Are You Being Manipulated By A Master? | Nancy's Counseling Corner

Master manipulators are so good you don’t even know what they’re doing. You may even have lived a charmed life where no one has tried to manipulate you before you met the master—so you have no way of knowing what’s happening to you. Or, you may have been raised in a dysfunctional household and being manipulated just seems normal to you.

 

Either way, if you listen to yourself, you have a feeling that something in your relationship isn’t right. Maybe the master manipulator’s (MM) words don’t jibe with how you feel. Or maybe, deep down, you know he’s just wrong.

 

If it’s hard to believe someone would deliberately manipulate you, remember this: their behavior could be unconscious. But the sad fact is, their behavior could be conscious, too, because there are plenty of people with personality disorders who know what they’re doing.

marriage conseling, relationships, couples

 

Why Do Master Manipulators Do It?

 

They want power. They want control. They want you to do things that will benefit them, not you. And all the while, they want you to be compliant and do things for them obediently. Without confrontation. Without having to change their ways. Without responsibility for their actions. Without you finding out how abusive they truly are.

 

Here are typical tactics MMs use:

 

Old-Fashioned Lying

 

MMs lie for sport. They are so used to being mendacious they lie even when they don’t have a reason to. With every lie they throw you off-balance and confuse you, thereby making you easier to manipulate. When they gas-light you—lying on steroids—they make you believe that you are the crazy one who doesn’t know what the truth is. One way they achieve this is through denial—no, they never promised to pay their fair share of the bathroom renovation. They simply deny the agreements they know they made. Or deny they behaved the way they know they behaved. A variation of denial is rationalization or excuses. Another variation is minimizing—their behavior isn’t that bad—you’re just way too unreasonable.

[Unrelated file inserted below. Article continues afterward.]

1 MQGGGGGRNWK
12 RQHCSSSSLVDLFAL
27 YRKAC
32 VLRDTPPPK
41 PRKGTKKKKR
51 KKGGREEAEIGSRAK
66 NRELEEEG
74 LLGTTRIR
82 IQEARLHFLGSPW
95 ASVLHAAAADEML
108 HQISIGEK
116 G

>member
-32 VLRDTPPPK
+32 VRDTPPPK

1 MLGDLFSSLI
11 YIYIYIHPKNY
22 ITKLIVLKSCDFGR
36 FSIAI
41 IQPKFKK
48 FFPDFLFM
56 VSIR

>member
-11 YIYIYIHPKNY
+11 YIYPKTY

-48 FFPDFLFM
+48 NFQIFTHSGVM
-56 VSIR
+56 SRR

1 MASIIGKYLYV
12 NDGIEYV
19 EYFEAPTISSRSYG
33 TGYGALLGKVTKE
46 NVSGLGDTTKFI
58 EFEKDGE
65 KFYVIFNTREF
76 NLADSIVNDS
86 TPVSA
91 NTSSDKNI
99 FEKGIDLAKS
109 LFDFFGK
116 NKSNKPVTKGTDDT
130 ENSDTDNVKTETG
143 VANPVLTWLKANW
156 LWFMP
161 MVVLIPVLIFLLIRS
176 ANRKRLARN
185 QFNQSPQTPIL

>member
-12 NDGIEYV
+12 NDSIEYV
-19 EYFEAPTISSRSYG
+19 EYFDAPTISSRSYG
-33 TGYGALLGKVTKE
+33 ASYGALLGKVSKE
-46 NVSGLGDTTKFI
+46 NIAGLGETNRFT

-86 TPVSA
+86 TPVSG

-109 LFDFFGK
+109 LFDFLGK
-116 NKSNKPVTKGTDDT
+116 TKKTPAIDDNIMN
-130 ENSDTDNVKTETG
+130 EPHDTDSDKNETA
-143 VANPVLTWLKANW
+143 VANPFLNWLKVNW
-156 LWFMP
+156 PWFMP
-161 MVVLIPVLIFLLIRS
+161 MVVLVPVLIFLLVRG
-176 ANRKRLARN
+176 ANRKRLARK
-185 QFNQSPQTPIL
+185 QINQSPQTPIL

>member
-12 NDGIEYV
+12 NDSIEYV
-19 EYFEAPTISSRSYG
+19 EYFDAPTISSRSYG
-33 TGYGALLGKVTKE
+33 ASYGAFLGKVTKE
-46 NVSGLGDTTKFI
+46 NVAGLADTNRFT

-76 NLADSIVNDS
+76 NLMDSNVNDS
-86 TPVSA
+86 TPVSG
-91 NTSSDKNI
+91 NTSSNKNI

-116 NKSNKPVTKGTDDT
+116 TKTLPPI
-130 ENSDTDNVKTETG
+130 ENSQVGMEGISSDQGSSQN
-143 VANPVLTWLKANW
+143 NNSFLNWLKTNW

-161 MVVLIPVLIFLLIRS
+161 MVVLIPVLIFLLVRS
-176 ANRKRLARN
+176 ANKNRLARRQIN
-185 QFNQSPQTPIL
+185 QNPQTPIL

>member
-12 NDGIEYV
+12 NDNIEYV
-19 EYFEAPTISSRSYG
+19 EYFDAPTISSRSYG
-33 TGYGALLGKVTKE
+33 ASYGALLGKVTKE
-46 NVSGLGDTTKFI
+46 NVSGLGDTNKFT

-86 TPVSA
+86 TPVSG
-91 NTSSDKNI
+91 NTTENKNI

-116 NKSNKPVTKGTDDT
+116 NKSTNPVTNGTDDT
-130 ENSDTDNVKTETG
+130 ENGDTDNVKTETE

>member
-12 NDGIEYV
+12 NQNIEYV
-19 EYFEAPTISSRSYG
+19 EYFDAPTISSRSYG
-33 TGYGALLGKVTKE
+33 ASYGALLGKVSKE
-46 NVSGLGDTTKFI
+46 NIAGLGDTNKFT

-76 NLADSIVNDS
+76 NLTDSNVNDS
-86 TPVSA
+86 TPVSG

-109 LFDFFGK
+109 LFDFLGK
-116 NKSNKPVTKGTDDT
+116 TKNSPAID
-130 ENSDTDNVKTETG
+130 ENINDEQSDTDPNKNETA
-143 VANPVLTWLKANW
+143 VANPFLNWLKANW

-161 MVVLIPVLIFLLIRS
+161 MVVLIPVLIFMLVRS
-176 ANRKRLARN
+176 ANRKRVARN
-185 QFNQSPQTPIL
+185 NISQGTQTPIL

The Blame and Shame Game

 

MMs play offense. They project their own behavior onto you, thereby throwing you off and putting you on the defensive. Their thinking is, the best defense is a good offense. MMs do this masterfully by shifting the blame to you, making you feel shame. Meanwhile, they do what they want without feeling any shame whatsoever.  If they ever apologize, don’t be surprised if it’s another tactic for manipulating you. MMs make you feel guilty and they shame you which takes the focus off their bad behavior.

 

Poor Little Me

 

If you are at all empathetic, this tactic will undo you. The poor victim is really making you feel guilty and sorry for him. You feel compelled to help this poor guy because you are a nice person. But the MM who plays the victim is NOT a nice person. He is manipulating you to make you do his bidding. Another aspect of the poor-little-me ploy is he is a bad boy because you made him that way. His bad behavior is your fault. He wouldn’t drink so much if you weren’t such a nightmare to live with. At the extreme is the guy who threatens suicide if you leave him (or don’t do whatever it is he wants).

 

When you know what to look out for in a master manipulator, you are better able to defend yourself from his bad behavior.

 

 

 

Nancy Travers is an Orange County Counseling professional. If you need safe, effective counseling services, please get in touch. You can reach her here: https://www.nancyscounselingcorner.com/contact